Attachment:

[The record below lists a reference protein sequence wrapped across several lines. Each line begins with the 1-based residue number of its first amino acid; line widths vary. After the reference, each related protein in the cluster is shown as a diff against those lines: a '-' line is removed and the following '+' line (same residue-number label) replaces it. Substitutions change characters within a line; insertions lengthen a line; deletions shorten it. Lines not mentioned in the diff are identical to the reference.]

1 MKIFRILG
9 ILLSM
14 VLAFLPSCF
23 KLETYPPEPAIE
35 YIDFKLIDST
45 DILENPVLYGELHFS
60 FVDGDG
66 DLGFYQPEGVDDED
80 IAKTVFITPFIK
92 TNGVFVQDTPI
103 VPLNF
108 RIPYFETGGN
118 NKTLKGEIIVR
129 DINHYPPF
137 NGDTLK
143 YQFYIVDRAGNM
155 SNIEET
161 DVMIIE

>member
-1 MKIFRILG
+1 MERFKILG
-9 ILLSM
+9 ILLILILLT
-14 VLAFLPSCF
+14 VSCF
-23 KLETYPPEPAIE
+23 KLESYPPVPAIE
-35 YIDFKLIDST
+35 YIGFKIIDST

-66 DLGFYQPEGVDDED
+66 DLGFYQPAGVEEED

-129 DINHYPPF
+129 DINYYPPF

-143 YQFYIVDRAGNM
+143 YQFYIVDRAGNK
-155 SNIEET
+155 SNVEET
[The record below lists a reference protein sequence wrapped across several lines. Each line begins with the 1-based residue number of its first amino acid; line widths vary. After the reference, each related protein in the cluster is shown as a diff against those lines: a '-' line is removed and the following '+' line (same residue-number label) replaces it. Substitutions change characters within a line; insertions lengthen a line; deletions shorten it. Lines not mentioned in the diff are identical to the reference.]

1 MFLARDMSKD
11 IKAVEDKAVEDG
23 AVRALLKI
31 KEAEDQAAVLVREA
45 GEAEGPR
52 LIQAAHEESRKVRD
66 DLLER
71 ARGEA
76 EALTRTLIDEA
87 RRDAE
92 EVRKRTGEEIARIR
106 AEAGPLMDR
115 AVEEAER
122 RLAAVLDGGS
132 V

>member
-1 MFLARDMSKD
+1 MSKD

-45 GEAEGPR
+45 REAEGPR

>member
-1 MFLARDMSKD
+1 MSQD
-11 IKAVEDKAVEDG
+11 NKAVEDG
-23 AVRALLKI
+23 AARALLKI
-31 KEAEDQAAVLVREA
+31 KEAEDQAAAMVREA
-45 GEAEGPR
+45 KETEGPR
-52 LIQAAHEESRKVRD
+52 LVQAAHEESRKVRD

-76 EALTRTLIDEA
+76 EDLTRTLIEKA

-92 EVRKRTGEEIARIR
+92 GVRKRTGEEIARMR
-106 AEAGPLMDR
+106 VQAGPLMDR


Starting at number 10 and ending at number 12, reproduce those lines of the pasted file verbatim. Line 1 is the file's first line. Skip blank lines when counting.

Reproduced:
80 IAKTVFITPFIK
92 TNGVFVQDTPI
103 VPLNF